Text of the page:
Contiki's New 'Japan Unrivalled' Tour Is Haiku Inspiring

24 November 2014

Contiki has been making the rounds for the last five or so decades, steadily cementing itself as a leader in 18-35s travelling. Known predominantly for its Europe and America tours, Contiki has further branched out, establishing its first tour in a land where bonsai is mixed with sake.

Contiki's 'Japan Unrivalled' tour, commencing March 2015, is a 13-day trip covering many of the country's biggest cities and attractions. The thorough itinerary includes stops at Tokyo, Hiroshima, Kyoto and Osaka, along with special stopovers in lesser-known towns such as Hakone and Takayama.

“As we head into Japan in 2015, we’re excited to offer the most comprehensive itinerary on the market for young travellers – with local experiences, epic sightseeing and special overnights, it has a little something for everyone," says Contiki's Managing Director, Katrina Barry.

 Contiki's bringing its young and immersive tour style to Japan

From the 634-metre-high Tokyo Sky Tree and the miniature deer on Miyajima Island, to Kyoto's Sake Making Museum and the sombre Peace Memorial Museum, Contiki's fully-inclusive activities ensure you delve deep into Japan.

However, it's the tour company's 'Me Time' optional experiences that can add a little Harajuku colour to your trip. For an additional cost you can embrace artificial intelligence with dinner at Tokyo's Robot Restaurant, or cleanse your body in a traditional Japanese hot-spring bath.

To be fair, we've only grazed the surface on the happenings along Contiki's new tour, which has instilled a sense of whimsy around the office, inspiring more than a few Japan-specific haiku. Check them out below:
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A city of masks,

coloured by mother and child.

Wrap steel in flowers.


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Man's boundless carriage

reveals Fuji's splendid coat.

Rural map below.


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Peace in nobleness.

Grace behind face painted white.

Tradition upheld.


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Sleepless cities drink,

and nomads find home returned.

Japan wakes to you.


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Write Your Own Haiku

So which is easier: Writing haiku or touring Japan with Contiki? You can attempt the latter by contacting your Flight Centre travel consultant or the former with these ten haiku tips sourced from the experts.

  1. Haiku structure - Although Japanese haiku is traditionally three lines of five syllables, seven syllables and five syllables, modern English haiku can be of any length.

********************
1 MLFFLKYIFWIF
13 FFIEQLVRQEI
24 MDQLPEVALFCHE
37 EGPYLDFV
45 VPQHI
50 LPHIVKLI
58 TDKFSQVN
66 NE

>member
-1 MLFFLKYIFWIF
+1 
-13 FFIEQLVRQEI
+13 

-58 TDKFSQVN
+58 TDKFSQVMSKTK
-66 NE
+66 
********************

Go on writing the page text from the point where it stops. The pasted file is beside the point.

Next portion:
2. Focus on a subject - You only have limited space, so choose one subject and capture its external properties while avoiding interior opinions. Allow the reader space to see what you see and to create their own mindsets.
  3. Juxtapose for depth - An easy way to create deeper meaning in your haiku is to include two opposing perspectives on your subject. One line may reveal the beauty of a place, while the next might draw from its ugliness.
  4. Write from the senses - The best haiku include one or more of our sensory observations (touch, taste, smell etc.). When writing about your subject, explore the various sensory observations that can bring it to life for the reader.
  5. Research more than imagine - Personal experience and memories are better bases to write haiku from than imagination. Haiku require plenty of descriptive elements (see tip #4) to make them authentic.
  6. Avoid rhyme and rhetorical devices - Haiku typically never have rhyme or rhetorical devices such as metaphor and simile as they distract from the direct nature of haiku.
  7. Don't be a syllable slave - Avoid forcing words in or dropping words off awkwardly to suit a syllable count. The most important part of any haiku is ensuing the words flow naturally. If the writing is hard to read, people won't read it.
  8. Choose the right tense - Haiku written in present tense adheres to the poetry's immediate nature and style.
  9. Get out in the world - Many poets find inspiration in the seemingly mundane elements of everyday life. Whenever you're struggling to write, take a walk outside in search of new subjects for your haiku (known in Japan as a 'ginkgo walk').
  10. Write with freedom - Disregard any or all of the above for the sake of a killer haiku. These are merely guidelines and any of them can be bent or broken if the words work.

 

Ben Stower

I love the kind of travelling that is one part strategic planning and two parts spontaneous adventure. Whether I'm exploring my local city or a small town in the middle of nowhere, I'm always hoping to find something no one else has discovered.